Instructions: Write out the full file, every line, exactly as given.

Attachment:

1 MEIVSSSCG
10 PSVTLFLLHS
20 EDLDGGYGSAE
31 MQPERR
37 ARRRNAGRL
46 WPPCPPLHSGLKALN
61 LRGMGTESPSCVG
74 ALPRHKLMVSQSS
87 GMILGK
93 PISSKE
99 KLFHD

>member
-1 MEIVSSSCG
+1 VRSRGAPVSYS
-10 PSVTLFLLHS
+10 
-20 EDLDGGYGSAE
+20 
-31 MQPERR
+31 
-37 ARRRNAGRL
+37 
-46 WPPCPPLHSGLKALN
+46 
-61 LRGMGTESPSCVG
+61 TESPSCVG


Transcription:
1 MEIVSSSCG
10 PSVTLFLLHS
20 EDLDGGYGSAE
31 MQPERR
37 ARRRNAGRL
46 WPPCPPLHSGLKALN
61 LRGMGTESPSCVG
74 ALPRHKLMVSQSS
87 GMILGK
93 PISSKE
99 KLFHD

>member
-1 MEIVSSSCG
+1 VRSRGAPVSYS
-10 PSVTLFLLHS
+10 
-20 EDLDGGYGSAE
+20 
-31 MQPERR
+31 
-37 ARRRNAGRL
+37 
-46 WPPCPPLHSGLKALN
+46 
-61 LRGMGTESPSCVG
+61 TESPSCVG